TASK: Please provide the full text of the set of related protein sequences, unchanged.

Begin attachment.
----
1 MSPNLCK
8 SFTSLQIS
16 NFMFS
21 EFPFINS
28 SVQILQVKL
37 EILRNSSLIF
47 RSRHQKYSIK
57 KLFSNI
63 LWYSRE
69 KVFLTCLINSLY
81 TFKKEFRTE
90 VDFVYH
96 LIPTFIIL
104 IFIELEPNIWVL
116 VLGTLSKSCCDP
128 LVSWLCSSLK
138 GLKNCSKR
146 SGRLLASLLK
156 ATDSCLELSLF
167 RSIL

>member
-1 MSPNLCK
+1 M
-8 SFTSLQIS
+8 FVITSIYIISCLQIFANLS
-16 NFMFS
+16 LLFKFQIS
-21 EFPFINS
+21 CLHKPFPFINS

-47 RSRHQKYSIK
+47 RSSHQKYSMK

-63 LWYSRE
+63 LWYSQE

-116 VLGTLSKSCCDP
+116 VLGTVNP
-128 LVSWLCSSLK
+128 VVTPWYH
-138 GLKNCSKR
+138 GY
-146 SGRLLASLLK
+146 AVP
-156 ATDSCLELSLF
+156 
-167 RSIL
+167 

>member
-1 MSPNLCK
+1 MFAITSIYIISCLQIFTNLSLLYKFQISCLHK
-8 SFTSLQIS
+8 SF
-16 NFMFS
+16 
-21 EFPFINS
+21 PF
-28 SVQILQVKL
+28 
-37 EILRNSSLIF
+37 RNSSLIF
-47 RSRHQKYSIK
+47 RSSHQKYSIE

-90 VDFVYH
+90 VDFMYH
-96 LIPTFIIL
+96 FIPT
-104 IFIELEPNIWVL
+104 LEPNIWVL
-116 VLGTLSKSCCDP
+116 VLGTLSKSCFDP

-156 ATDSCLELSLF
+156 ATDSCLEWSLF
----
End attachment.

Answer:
1 MSPNLCK
8 SFTSLQIS
16 NFMFS
21 EFPFINS
28 SVQILQVKL
37 EILRNSSLIF
47 RSRHQKYSIK
57 KLFSNI
63 LWYSRE
69 KVFLTCLINSLY
81 TFKKEFRTE
90 VDFVYH
96 LIPTFIIL
104 IFIELEPNIWVL
116 VLGTLSKSCCDP
128 LVSWLCSSLK
138 GLKNCSKR
146 SGRLLASLLK
156 ATDSCLELSLF
167 RSIL

>member
-1 MSPNLCK
+1 M
-8 SFTSLQIS
+8 FVITSIYIISCLQIFANLS
-16 NFMFS
+16 LLFKFQIS
-21 EFPFINS
+21 CLHKPFPFINS

-47 RSRHQKYSIK
+47 RSSHQKYSMK

-63 LWYSRE
+63 LWYSQE

-116 VLGTLSKSCCDP
+116 VLGTVNP
-128 LVSWLCSSLK
+128 VVTPWYH
-138 GLKNCSKR
+138 GY
-146 SGRLLASLLK
+146 AVP
-156 ATDSCLELSLF
+156 
-167 RSIL
+167 

>member
-1 MSPNLCK
+1 MFAITSIYIISCLQIFTNLSLLYKFQISCLHK
-8 SFTSLQIS
+8 SF
-16 NFMFS
+16 
-21 EFPFINS
+21 PF
-28 SVQILQVKL
+28 
-37 EILRNSSLIF
+37 RNSSLIF
-47 RSRHQKYSIK
+47 RSSHQKYSIE

-90 VDFVYH
+90 VDFMYH
-96 LIPTFIIL
+96 FIPT
-104 IFIELEPNIWVL
+104 LEPNIWVL
-116 VLGTLSKSCCDP
+116 VLGTLSKSCFDP

-156 ATDSCLELSLF
+156 ATDSCLEWSLF